Ugandan Judge Julia Sebutinde has been elected Vice-President of the Hague-based International Court of Justice (ICJ) for a term of three years.
Sebutinde was in the news last month when she gave a dissenting ruling as the ICJ gave preliminary orders for Israel to prevent genocide acts in Gaza.
Judge Sebutinde dissented from the majority in the ICJ Order, arguing that the dispute between the State of Israel and the people of Palestine is essentially and historically a political one, calling for a diplomatic or negotiated settlement. In her opinion, this is not a legal dispute susceptible of judicial settlement by the Court.
The International Court of Justice (ICJ) which is the principal judicial organ of the United Nations is dealing with a case filed by South Africa over genocidal acts committed by Israel in Gaza.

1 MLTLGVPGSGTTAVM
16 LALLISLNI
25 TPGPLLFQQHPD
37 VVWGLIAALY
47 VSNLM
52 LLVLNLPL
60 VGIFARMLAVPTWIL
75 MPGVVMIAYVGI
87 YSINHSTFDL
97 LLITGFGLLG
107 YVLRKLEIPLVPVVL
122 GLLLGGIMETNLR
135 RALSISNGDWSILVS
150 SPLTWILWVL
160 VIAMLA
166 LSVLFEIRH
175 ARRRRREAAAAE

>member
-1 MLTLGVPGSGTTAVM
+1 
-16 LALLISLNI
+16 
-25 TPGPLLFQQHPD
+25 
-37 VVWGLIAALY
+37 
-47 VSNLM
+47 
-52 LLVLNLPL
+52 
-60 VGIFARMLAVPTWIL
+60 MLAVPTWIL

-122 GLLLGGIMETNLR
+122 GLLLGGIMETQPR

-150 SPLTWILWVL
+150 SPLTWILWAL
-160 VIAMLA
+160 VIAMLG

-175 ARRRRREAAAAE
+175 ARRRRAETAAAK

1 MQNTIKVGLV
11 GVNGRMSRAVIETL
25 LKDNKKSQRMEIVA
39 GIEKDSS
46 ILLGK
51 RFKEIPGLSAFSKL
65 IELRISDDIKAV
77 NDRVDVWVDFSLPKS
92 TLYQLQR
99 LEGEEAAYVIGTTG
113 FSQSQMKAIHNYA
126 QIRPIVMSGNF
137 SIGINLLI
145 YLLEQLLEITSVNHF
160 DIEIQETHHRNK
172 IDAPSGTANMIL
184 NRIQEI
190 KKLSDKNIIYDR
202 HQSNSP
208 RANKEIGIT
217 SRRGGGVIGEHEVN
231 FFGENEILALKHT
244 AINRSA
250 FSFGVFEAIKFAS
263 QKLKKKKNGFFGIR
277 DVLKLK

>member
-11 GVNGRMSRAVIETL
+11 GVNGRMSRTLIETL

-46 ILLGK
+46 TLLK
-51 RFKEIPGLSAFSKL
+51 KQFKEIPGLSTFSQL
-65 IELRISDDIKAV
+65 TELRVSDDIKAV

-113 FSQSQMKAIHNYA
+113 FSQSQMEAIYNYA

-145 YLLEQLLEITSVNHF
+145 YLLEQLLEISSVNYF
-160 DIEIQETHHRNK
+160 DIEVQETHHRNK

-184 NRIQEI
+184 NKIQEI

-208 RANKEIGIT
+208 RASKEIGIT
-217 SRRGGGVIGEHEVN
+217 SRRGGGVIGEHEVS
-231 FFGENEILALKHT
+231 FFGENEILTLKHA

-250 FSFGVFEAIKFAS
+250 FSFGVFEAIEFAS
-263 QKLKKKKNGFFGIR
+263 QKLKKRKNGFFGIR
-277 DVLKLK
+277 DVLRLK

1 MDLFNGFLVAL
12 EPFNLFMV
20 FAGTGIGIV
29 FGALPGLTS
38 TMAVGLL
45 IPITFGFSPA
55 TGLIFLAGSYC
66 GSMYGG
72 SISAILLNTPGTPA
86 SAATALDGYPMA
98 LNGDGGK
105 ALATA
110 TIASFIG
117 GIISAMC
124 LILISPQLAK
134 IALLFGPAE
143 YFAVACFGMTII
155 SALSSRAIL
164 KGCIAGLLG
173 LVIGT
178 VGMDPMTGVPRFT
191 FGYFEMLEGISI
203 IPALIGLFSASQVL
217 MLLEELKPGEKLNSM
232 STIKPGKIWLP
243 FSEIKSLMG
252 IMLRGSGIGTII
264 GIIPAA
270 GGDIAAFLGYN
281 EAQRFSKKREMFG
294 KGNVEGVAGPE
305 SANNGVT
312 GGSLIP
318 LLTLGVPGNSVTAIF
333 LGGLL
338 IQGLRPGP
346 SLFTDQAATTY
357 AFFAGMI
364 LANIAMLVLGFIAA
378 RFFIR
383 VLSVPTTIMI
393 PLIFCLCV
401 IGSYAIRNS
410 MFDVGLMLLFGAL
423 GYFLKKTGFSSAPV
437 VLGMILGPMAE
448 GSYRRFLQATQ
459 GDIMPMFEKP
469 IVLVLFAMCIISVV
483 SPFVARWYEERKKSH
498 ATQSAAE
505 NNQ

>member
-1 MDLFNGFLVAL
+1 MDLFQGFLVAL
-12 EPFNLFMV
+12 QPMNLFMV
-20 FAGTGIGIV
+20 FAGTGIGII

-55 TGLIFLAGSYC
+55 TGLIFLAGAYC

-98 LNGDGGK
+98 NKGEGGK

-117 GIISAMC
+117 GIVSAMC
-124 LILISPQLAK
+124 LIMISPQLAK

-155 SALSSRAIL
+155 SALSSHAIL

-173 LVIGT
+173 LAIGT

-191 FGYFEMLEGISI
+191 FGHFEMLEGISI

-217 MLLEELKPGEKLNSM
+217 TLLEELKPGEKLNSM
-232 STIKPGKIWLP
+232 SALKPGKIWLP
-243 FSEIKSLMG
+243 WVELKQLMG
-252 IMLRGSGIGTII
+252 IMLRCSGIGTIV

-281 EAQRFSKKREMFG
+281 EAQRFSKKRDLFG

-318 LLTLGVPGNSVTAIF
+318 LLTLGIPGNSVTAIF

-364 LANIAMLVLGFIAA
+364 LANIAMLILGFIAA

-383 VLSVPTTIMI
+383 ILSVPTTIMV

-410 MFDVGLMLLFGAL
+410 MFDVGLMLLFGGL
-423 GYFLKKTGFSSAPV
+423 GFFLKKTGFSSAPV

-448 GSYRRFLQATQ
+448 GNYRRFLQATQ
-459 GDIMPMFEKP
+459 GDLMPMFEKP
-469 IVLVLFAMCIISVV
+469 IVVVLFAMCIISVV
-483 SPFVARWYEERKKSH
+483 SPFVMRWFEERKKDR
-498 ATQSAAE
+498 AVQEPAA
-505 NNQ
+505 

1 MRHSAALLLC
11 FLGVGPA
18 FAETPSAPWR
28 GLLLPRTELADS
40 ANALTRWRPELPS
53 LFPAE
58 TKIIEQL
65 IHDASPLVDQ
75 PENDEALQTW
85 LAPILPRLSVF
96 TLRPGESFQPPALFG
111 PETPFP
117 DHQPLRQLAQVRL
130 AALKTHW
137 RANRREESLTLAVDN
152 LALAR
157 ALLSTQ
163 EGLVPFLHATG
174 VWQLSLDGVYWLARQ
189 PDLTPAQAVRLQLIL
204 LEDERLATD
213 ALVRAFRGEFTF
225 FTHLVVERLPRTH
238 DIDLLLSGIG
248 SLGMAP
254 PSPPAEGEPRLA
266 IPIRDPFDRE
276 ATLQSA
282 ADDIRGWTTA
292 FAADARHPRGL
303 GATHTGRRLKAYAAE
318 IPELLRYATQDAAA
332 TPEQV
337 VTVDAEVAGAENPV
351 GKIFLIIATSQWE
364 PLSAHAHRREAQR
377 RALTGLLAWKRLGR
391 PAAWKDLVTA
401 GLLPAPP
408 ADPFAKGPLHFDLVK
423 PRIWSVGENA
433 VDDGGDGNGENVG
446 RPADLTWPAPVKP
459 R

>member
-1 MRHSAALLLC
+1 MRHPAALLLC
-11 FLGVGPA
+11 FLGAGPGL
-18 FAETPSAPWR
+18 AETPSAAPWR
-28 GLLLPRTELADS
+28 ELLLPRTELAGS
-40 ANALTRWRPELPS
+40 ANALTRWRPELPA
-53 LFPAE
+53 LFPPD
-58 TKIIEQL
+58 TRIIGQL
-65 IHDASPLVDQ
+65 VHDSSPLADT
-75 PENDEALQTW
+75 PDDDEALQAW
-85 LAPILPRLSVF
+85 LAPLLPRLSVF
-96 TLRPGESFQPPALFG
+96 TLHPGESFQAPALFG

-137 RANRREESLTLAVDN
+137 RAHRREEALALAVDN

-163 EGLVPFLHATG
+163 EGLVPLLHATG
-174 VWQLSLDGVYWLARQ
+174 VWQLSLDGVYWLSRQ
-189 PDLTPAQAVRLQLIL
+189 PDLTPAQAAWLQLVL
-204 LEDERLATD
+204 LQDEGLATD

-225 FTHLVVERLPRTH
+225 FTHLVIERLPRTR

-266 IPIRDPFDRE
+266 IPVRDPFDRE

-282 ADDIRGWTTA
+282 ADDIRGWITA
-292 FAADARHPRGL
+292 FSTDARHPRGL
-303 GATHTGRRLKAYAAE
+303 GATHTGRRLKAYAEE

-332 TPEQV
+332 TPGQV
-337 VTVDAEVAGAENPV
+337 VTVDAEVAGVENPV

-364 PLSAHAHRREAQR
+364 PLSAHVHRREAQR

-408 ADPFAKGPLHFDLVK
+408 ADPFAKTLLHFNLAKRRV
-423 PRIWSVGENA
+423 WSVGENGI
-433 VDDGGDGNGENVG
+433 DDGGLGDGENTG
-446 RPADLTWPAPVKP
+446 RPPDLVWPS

Established by the United Nations Charter in June 1945, the ICJ began its activities in April 1946. It is composed of 15 judges elected for a nine-year term by the General Assembly and the Security Council of the United Nations.
The Court has a two-fold role: to settle, in accordance with international law, legal disputes submitted to it by States; and, to give advisory opinions on legal questions referred to it by duly authorized United Nations organs and agencies of the system.
Earlier, Lebanese judge Nawaf Salam was Tuesday elected President of the ICJ.
Now Vice-President, Sebutinde has been a Member of the Court since 6 February 2012. Before joining the Court, Sebutinde was a judge at the Special Court for Sierra Leone from 2005 to 2011.